Terrestrial Africa and Asia, with focus on the Middle East.

    Methods

    A five-loci molecular phylogeny was estimated by Bayesian inference and by maximum likelihood. Divergence times were approximated by Bayesian inference under a relaxed clock model, and non-parametrically by asmoothing algorithm between sister paths (PATHD8). Historical biogeography was reconstructed by maximum likelihood approach under the DEC-model, and by the parsimony-based Bayes-DIVA on the trees sampled from the target distribution from the Bayesian inference of the phylogeny.

    Results

    The clade comprising Turdoides and its close relatives originated in the end of the Miocene, and initially the Middle East region played an important role. The clade radiated into two subclades, one mainly distributed in Africa, and one distributed in southern Asia, the Middle East and northern and eastern Africa.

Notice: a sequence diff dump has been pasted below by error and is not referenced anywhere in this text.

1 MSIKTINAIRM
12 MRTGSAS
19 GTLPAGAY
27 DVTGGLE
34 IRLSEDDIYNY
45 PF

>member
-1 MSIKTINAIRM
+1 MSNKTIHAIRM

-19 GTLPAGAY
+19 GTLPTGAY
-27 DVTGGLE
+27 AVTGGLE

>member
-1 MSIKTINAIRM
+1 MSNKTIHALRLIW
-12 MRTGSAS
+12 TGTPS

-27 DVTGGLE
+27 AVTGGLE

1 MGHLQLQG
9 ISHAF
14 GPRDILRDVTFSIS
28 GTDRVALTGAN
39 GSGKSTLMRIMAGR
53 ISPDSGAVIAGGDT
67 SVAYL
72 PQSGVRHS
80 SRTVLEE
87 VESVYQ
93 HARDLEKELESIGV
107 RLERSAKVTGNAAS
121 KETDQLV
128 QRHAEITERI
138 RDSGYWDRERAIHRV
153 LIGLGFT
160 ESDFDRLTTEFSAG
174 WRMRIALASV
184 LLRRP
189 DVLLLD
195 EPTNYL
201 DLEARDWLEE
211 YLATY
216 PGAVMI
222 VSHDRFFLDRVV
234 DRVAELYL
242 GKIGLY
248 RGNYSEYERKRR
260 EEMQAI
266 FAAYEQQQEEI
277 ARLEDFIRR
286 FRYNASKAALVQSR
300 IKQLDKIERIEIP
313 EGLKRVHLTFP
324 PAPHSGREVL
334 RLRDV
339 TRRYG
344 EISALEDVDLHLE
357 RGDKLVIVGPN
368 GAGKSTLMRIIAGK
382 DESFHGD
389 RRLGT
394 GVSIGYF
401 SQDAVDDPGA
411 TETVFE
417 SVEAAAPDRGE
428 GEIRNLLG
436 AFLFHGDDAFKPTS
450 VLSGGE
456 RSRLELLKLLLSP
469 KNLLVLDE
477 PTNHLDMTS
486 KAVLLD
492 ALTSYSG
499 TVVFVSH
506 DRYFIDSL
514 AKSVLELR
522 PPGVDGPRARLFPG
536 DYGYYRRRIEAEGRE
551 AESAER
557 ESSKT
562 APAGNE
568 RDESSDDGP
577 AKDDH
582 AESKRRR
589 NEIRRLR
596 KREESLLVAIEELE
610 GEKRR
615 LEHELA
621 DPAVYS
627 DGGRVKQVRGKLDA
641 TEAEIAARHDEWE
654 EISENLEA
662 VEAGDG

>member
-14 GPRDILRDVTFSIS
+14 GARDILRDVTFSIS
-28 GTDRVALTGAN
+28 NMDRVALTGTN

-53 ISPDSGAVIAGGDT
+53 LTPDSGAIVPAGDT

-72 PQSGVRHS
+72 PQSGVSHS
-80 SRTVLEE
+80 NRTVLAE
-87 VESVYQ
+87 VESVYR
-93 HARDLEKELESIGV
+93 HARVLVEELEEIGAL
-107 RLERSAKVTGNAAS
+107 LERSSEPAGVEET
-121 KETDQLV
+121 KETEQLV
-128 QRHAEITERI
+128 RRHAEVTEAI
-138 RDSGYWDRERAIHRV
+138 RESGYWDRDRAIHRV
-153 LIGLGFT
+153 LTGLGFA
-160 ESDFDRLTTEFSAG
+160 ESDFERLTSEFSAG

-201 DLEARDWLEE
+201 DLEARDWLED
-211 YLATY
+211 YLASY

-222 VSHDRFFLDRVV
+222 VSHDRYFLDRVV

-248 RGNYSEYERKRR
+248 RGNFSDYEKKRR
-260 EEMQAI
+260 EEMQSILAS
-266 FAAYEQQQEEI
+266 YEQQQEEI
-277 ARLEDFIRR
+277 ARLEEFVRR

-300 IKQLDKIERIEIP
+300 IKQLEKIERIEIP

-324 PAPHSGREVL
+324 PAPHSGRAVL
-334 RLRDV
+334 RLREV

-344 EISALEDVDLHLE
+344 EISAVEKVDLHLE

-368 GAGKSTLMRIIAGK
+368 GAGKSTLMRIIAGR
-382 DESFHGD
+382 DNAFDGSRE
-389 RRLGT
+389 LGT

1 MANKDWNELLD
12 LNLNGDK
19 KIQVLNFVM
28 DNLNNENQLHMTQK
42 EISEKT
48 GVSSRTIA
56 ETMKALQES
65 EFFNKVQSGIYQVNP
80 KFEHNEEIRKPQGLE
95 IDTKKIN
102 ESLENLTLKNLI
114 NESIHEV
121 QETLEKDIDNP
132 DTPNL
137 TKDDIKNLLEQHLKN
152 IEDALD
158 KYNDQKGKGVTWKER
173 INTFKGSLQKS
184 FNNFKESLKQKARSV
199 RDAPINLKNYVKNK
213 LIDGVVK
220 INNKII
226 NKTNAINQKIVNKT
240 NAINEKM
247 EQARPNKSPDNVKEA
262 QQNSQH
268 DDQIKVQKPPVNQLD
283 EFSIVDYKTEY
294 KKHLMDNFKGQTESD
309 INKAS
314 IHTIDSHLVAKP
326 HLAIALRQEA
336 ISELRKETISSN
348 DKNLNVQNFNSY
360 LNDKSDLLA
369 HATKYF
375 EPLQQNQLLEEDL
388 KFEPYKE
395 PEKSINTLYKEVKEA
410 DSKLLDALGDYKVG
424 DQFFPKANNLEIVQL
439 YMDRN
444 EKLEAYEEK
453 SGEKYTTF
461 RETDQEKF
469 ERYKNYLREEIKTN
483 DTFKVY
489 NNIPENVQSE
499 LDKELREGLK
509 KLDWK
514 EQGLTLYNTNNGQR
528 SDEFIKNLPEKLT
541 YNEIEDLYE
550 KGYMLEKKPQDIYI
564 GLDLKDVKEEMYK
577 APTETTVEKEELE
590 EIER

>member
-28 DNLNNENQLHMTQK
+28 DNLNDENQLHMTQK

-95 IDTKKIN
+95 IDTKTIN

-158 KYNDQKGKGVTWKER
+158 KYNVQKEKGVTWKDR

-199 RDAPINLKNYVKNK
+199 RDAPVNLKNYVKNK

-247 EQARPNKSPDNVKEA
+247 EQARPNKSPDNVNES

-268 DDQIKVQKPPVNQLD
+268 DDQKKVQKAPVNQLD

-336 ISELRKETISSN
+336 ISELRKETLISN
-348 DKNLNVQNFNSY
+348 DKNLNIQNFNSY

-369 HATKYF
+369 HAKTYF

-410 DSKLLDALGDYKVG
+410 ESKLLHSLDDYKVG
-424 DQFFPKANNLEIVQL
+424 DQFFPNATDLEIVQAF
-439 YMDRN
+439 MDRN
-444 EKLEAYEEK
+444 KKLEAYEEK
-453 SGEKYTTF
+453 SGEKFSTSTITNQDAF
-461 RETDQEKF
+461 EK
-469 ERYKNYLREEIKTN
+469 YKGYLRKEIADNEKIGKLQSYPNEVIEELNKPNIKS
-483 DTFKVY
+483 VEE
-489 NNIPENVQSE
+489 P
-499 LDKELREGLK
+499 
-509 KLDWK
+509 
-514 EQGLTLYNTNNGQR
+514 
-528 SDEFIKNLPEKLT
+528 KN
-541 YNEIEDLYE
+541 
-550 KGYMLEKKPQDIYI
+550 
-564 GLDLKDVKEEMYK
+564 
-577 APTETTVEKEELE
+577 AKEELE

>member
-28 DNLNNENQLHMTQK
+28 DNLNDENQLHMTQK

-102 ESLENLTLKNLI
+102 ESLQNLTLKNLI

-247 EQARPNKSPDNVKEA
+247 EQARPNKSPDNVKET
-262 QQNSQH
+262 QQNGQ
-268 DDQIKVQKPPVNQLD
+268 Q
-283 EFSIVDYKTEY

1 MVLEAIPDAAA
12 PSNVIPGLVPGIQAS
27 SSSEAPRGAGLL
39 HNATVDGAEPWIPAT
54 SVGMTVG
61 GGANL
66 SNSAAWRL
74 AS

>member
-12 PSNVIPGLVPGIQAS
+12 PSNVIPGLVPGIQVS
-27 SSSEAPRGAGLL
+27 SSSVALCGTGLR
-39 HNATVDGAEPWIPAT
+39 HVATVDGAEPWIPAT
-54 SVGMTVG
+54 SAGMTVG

Main conclusions

    We propose that local extinctions may have played a key role, in combination with dispersals and vicariance, in forming the present distribution pattern of the study group. The Middle East has been an important and dynamic area for the early evolution of the investigated babblers. Further, we conclude that constraints on biogeographical inference have stronger impact on the analysis than does the biogeographical model implied in the analysis.

  • 3. Irestedt, Martin
    et al.
    Fabre, Pierre-Henri
    Batalha-Filho, Henrique
    Jønsson, Knud A.
    Roselaar, Cees S
    Sangster, George
    Stockholm University, Faculty of Science, Department of Zoology, Systematic Zoology.
    Ericson, Per GP
    Stockholm University, Faculty of Science, Department of Zoology. Swedish Museum of Natural History.
    The spatio-temporal colonization and diversification across the Indo-Pacific by a ‘great speciator’ (Aves, Erythropitta erythrogaster)2013In: Proceedings of the Royal Society of London. Biological Sciences, ISSN 0962-8452, E-ISSN 1471-2954, Vol. 280, no 1759, p. 20130309-Article in journal (Refereed)
    Abstract [en]